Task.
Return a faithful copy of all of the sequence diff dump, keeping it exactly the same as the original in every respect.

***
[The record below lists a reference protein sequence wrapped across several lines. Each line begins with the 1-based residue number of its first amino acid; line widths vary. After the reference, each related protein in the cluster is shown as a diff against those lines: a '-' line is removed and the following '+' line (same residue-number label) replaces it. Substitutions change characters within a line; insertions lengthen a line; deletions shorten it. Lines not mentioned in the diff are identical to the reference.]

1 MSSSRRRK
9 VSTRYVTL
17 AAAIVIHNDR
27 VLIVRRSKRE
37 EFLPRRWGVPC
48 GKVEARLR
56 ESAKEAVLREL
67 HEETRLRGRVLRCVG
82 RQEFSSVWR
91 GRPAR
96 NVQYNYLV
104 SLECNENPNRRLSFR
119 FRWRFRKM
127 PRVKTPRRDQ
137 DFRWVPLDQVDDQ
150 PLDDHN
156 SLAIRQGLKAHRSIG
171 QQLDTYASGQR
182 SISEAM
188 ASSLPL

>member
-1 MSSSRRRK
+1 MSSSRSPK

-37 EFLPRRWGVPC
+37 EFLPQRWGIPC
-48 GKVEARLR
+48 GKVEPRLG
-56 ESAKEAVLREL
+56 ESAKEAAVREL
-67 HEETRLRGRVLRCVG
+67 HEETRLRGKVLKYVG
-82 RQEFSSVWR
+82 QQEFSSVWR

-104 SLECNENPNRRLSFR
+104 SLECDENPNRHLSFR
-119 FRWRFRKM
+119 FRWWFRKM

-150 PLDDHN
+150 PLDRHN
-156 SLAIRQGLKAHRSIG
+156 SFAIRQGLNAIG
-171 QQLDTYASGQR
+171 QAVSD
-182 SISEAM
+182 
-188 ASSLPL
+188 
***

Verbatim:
[The record below lists a reference protein sequence wrapped across several lines. Each line begins with the 1-based residue number of its first amino acid; line widths vary. After the reference, each related protein in the cluster is shown as a diff against those lines: a '-' line is removed and the following '+' line (same residue-number label) replaces it. Substitutions change characters within a line; insertions lengthen a line; deletions shorten it. Lines not mentioned in the diff are identical to the reference.]

1 MSSSRRRK
9 VSTRYVTL
17 AAAIVIHNDR
27 VLIVRRSKRE
37 EFLPRRWGVPC
48 GKVEARLR
56 ESAKEAVLREL
67 HEETRLRGRVLRCVG
82 RQEFSSVWR
91 GRPAR
96 NVQYNYLV
104 SLECNENPNRRLSFR
119 FRWRFRKM
127 PRVKTPRRDQ
137 DFRWVPLDQVDDQ
150 PLDDHN
156 SLAIRQGLKAHRSIG
171 QQLDTYASGQR
182 SISEAM
188 ASSLPL

>member
-1 MSSSRRRK
+1 MSSSRSPK

-37 EFLPRRWGVPC
+37 EFLPQRWGIPC
-48 GKVEARLR
+48 GKVEPRLG
-56 ESAKEAVLREL
+56 ESAKEAAVREL
-67 HEETRLRGRVLRCVG
+67 HEETRLRGKVLKYVG
-82 RQEFSSVWR
+82 QQEFSSVWR

-104 SLECNENPNRRLSFR
+104 SLECDENPNRHLSFR
-119 FRWRFRKM
+119 FRWWFRKM

-150 PLDDHN
+150 PLDRHN
-156 SLAIRQGLKAHRSIG
+156 SFAIRQGLNAIG
-171 QQLDTYASGQR
+171 QAVSD
-182 SISEAM
+182 
-188 ASSLPL
+188 